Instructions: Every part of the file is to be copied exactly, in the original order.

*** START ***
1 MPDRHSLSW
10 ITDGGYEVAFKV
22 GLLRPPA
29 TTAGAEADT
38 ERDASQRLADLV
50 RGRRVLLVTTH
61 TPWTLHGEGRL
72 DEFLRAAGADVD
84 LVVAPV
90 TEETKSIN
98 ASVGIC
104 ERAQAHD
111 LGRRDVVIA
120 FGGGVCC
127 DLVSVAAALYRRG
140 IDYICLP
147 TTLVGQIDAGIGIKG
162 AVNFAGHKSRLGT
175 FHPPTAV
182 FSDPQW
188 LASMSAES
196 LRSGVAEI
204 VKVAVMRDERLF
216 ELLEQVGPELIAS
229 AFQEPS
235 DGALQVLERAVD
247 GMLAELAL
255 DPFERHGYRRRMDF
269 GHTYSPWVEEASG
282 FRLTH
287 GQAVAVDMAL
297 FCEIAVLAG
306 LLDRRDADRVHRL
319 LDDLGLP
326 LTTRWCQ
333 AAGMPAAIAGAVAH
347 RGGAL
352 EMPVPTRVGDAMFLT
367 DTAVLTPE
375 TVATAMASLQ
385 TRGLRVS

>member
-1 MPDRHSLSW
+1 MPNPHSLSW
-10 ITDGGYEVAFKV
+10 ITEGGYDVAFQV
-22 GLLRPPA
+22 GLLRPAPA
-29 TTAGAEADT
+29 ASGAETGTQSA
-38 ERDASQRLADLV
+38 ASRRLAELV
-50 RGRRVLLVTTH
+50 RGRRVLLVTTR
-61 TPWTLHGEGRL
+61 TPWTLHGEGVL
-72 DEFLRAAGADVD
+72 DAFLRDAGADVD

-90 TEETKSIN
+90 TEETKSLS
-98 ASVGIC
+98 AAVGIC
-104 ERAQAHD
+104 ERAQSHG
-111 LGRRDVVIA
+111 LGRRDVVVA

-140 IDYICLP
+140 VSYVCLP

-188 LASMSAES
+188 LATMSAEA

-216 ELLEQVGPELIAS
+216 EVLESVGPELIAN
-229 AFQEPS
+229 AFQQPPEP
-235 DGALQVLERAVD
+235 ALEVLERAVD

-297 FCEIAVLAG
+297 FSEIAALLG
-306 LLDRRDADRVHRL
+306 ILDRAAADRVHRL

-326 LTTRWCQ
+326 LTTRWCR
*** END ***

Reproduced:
1 MPDRHSLSW
10 ITDGGYEVAFKV
22 GLLRPPA
29 TTAGAEADT
38 ERDASQRLADLV
50 RGRRVLLVTTH
61 TPWTLHGEGRL
72 DEFLRAAGADVD
84 LVVAPV
90 TEETKSIN
98 ASVGIC
104 ERAQAHD
111 LGRRDVVIA
120 FGGGVCC
127 DLVSVAAALYRRG
140 IDYICLP
147 TTLVGQIDAGIGIKG
162 AVNFAGHKSRLGT
175 FHPPTAV
182 FSDPQW
188 LASMSAES
196 LRSGVAEI
204 VKVAVMRDERLF
216 ELLEQVGPELIAS
229 AFQEPS
235 DGALQVLERAVD
247 GMLAELAL
255 DPFERHGYRRRMDF
269 GHTYSPWVEEASG
282 FRLTH
287 GQAVAVDMAL
297 FCEIAVLAG
306 LLDRRDADRVHRL
319 LDDLGLP
326 LTTRWCQ
333 AAGMPAAIAGAVAH
347 RGGAL
352 EMPVPTRVGDAMFLT
367 DTAVLTPE
375 TVATAMASLQ
385 TRGLRVS

>member
-1 MPDRHSLSW
+1 MPNPHSLSW
-10 ITDGGYEVAFKV
+10 ITEGGYDVAFQV
-22 GLLRPPA
+22 GLLRPAPA
-29 TTAGAEADT
+29 ASGAETGTQSA
-38 ERDASQRLADLV
+38 ASRRLAELV
-50 RGRRVLLVTTH
+50 RGRRVLLVTTR
-61 TPWTLHGEGRL
+61 TPWTLHGEGVL
-72 DEFLRAAGADVD
+72 DAFLRDAGADVD

-90 TEETKSIN
+90 TEETKSLS
-98 ASVGIC
+98 AAVGIC
-104 ERAQAHD
+104 ERAQSHG
-111 LGRRDVVIA
+111 LGRRDVVVA

-140 IDYICLP
+140 VSYVCLP

-188 LASMSAES
+188 LATMSAEA

-216 ELLEQVGPELIAS
+216 EVLESVGPELIAN
-229 AFQEPS
+229 AFQQPPEP
-235 DGALQVLERAVD
+235 ALEVLERAVD

-297 FCEIAVLAG
+297 FSEIAALLG
-306 LLDRRDADRVHRL
+306 ILDRAAADRVHRL

-326 LTTRWCQ
+326 LTTRWCR